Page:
Domestic tragedy stuns neighbors

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Sunday, August 31, 2008
— Before Janesville police officially announced that a local couple had been killed in an apparent murder-suicide Saturday morning, neighbors of Rexhep and Shukrije Menxhiqi had an inkling how they died.

The neighbors were stunned.

The Menxhiqis had immigrated from Albania. They and their five children—ages 9 through 20—lived at 12 N. Washington St., Janesville, since 2000 or 1999.

Alice and David Shetler, now of Milton, were neighbors for more than a year, living next door at 16 N. Washington St.

“They were good neighbors, good friends,” Alice said. “They were very nice people, polite people with good kids.”

The Shetlers and Marty Johnson and Troy Thompson, both of whom now live at 16 N. Washington St., said they had never heard a disturbance or argument between Rexhep and Shukrije.

“They were the nicest people,” Thompson said. “The kids were mindful.”

David Shetler said: ‘They’d give you the shirt off their back. You want something in the garden, just pick it.”

Alice Shetler added: “We had sat at their picnic table and had tea with them. They drank tea.”

David Shetler said: “They were the politest, nicest kids …

Alice finished the sentence: “… you could ever run into.”

Rexhep apparently shot Shukrije several times, before turning the small-caliber handgun on himself, reported Lt. Tim Hiers, head of the Janesville Police Department’s detective bureau.

“This appears to be a domestic violence tragedy where the husband shot his wife and then took his own life using a handgun,” Hiers read from a prepared statement. “There had been no prior police contacts at this residence for issues of domestic violence.”

Police also had not been to the home or had contact with the family regarding mental health issues, Hiers said.

Police had not yet determined a motive for the shootings, he added.

The couple were found dead in the same room, Police Chief Neil Mahan said, but neither he nor Hiers would disclose which room it was or what caliber the pistol was.

Four of the couple’s five children—two boys, three girls—were home at the time. One of them called 911 from the home.

None of the children was injured, although the couple’s 18-year-old daughter tried to intervene and help her mother after she heard gunshots, Hiers said.

The four children who were home range in age from 9 to 18, Hiers said. A 20-year-old son was not home at the time of the shooting about 9 a.m.

Police were still sorting out whether any of the children had actually seen the shootings, Hiers said.

Two police chaplains were meeting with the children, and Rock County Child Protective Services was contacted “to ensure appropriate care and services are provided,” according to the statement.

But Hiers noted that the family’s primary responsibilities now fall on the two adult children.

Rock County Coroner Jenifer Keach took custody of the bodies, which were removed from the home about 2:55 p.m. Autopsies were to be conducted, but Hiers was not sure when, or when results would be available.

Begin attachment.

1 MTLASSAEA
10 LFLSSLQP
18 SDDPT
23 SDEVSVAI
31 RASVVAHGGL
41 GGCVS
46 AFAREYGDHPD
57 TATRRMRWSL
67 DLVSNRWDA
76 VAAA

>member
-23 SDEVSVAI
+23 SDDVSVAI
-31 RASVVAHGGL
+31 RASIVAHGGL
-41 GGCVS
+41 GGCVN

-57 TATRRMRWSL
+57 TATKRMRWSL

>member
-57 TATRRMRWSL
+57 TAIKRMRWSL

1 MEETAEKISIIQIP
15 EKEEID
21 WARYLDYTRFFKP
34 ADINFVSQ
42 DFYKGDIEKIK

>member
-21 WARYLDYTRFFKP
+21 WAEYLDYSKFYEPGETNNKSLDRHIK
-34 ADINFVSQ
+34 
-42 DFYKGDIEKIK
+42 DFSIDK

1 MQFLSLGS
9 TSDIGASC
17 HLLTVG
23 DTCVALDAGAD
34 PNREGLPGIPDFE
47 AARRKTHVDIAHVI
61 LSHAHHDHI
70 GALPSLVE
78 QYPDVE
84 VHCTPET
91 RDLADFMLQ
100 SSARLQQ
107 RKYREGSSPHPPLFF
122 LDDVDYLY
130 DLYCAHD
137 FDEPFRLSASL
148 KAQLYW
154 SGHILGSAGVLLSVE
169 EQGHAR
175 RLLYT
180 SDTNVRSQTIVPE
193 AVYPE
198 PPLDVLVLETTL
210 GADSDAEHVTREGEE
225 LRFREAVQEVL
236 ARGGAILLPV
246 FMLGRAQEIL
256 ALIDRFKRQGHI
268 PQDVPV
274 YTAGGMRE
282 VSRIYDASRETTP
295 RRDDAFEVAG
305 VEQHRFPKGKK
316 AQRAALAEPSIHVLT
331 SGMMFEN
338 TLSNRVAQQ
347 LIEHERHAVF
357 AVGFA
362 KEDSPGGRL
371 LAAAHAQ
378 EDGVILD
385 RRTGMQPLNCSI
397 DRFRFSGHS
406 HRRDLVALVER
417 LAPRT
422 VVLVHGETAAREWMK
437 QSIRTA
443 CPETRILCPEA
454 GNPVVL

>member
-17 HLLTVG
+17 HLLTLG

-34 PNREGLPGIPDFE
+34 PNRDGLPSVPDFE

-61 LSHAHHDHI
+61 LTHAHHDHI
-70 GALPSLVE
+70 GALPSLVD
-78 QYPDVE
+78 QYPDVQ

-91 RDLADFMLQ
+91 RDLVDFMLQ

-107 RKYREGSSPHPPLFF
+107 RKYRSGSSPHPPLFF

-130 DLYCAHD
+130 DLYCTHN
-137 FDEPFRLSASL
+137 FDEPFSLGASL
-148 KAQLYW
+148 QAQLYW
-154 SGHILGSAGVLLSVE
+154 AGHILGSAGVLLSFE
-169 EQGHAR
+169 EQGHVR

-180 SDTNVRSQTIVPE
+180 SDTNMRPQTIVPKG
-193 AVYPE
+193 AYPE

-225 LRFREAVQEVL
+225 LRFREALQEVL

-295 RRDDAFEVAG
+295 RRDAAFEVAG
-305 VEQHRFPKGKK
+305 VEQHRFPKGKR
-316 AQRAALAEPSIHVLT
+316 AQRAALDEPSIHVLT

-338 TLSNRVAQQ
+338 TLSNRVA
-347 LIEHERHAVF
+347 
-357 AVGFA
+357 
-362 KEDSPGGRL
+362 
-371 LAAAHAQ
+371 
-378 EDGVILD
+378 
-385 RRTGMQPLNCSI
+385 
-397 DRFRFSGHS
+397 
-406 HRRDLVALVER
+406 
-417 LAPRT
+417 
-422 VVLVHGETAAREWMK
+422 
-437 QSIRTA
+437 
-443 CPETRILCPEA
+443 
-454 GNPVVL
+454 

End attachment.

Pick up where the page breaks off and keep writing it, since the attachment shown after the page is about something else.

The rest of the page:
Neither alcohol nor drugs appear to be factors in the shooting, Hiers said.

Police tape ringed the two-story white house just north of West Court Street and the vehicles in front of it, the backyard and adjacent alley.

Neighbors and friends sat on their stoops or stood in the shade to watch as officers went in and out of the home. The investigators wore blue plastic booties and gloves so as not to contaminate the shooting scene.

Police had to wait for a judge to sign a search warrant before they could search the house beyond the room in which the bodies were found. The search warrant arrived at 12:22 p.m.

A couple of gawkers snuck into Johnson’s backyard to try to photograph the moving of the bodies, but he and two police officers shooed them away.

Johnson and Thompson were home at 9 a.m., but they said they didn’t hear anything until the police sirens screamed into their neighborhood.

Shukrije worked at Monterey Mills, and Rexhep would buy, repair and sell cars, Alice Shetler said, adding:

“You couldn’t ask for better neighbors.”

The Menxhiqis’ nearest extended relatives appear to live in the family’s native Albania, Hiers said.

But a group of five men huddled across the street, speaking softly in Albanian. They soon were joined by three other men.

One of them, John Islami, was asked if he knew of any trouble between the parents.

“Not so far as I know,” Islami said. “I played chess with him (Rexhep), and his wife was always smiling, always serving, bringing us something to drink and eat.

“It looked like everything was all right,” he said.

Islami said he drove by the Menxhiqi home about 8 a.m. Saturday on his way to play chess at Hedberg Public Library.

All appeared normal then, Islami said, but when he returned a short time later, police had blocked the street.

Told of the observations of friends and neighbors, Hiers said:

“It’s like a lot of things with people: People have a public life and private life.”

Angelique Langlois, 16, and Tina Gibbs, 37, were among the friends outside the Menxhiqi home, watching police go in and out.

“He (Rexhep) always tickled the kids and played with them,” Gibbs said. “They were happy.

“They were always sharing everything. They were always giving their kids everything.

“They were outgoing, more outgoing than most people around here,” Gibb said.

“If you just met them, you’d never know there were any problems at all,” Langlois said. “You’d never know. They’re Albanians. They keep it all in the family.”

Last updated: 9:54 pm Thursday, December 13, 2012

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